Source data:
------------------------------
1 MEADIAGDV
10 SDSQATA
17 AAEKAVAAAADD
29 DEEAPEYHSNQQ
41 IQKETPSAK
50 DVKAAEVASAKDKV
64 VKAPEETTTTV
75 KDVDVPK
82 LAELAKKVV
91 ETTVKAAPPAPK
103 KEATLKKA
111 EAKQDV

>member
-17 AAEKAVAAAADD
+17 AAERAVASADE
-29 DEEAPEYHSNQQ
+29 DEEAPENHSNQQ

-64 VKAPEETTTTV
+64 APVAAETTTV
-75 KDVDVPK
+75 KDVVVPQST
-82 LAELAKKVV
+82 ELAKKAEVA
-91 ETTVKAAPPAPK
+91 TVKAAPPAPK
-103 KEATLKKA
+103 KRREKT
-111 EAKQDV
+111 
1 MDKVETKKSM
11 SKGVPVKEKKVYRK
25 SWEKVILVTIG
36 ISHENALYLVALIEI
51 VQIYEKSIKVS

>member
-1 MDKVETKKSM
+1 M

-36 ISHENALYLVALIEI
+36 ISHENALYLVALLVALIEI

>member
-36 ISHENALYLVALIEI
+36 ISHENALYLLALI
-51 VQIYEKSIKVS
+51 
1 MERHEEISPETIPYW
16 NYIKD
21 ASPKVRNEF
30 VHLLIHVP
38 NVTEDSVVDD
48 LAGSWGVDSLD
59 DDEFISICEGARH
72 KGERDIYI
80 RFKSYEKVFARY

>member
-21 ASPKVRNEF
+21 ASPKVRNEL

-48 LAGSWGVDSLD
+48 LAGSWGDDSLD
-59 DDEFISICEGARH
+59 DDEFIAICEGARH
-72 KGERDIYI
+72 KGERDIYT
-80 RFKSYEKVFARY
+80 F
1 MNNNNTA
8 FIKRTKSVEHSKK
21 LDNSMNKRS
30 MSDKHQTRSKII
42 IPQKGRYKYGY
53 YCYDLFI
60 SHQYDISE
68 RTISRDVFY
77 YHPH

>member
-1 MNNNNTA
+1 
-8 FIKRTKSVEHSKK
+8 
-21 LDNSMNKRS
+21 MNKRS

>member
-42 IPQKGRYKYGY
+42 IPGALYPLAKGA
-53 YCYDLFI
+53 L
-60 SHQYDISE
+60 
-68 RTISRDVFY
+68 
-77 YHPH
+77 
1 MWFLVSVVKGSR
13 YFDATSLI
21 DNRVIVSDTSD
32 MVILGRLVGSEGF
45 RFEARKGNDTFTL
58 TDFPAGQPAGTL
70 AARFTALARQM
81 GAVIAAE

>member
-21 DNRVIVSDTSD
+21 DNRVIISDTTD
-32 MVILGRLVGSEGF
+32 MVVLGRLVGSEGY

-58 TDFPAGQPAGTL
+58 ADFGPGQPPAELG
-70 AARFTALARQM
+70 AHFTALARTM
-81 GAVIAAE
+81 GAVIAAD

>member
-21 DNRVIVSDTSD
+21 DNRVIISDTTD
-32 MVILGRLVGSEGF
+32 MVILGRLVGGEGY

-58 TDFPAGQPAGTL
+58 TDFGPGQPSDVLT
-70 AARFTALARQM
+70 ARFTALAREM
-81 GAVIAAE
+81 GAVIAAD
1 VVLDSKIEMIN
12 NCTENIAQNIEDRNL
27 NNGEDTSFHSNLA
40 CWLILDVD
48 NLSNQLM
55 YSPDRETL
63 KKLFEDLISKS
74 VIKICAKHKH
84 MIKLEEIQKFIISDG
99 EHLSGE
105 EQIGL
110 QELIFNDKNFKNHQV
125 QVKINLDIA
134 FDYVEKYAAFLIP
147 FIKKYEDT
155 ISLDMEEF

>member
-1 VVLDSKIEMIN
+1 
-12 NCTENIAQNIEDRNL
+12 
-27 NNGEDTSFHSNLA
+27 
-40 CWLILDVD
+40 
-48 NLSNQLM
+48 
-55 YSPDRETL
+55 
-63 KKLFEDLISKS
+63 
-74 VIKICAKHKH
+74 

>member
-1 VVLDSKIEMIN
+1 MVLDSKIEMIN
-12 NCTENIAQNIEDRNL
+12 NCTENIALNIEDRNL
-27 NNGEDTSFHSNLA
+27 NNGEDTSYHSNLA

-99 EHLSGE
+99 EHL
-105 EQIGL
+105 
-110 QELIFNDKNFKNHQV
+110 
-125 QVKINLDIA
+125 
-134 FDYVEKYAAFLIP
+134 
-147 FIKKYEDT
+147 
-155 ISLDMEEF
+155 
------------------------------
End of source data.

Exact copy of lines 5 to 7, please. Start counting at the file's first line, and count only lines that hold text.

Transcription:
41 IQKETPSAK
50 DVKAAEVASAKDKV
64 VKAPEETTTTV